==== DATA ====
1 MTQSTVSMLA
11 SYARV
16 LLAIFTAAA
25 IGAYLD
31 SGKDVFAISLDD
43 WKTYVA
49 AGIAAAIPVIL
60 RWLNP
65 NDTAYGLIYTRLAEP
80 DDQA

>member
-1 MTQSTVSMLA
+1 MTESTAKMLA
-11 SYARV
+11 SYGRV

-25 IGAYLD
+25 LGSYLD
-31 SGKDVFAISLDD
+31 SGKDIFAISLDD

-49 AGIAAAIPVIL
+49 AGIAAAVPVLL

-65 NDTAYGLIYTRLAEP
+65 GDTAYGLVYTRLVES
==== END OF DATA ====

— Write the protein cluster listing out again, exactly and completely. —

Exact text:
1 MTQSTVSMLA
11 SYARV
16 LLAIFTAAA
25 IGAYLD
31 SGKDVFAISLDD
43 WKTYVA
49 AGIAAAIPVIL
60 RWLNP
65 NDTAYGLIYTRLAEP
80 DDQA

>member
-1 MTQSTVSMLA
+1 MTESTAKMLA
-11 SYARV
+11 SYGRV

-25 IGAYLD
+25 LGSYLD
-31 SGKDVFAISLDD
+31 SGKDIFAISLDD

-49 AGIAAAIPVIL
+49 AGIAAAVPVLL

-65 NDTAYGLIYTRLAEP
+65 GDTAYGLVYTRLVES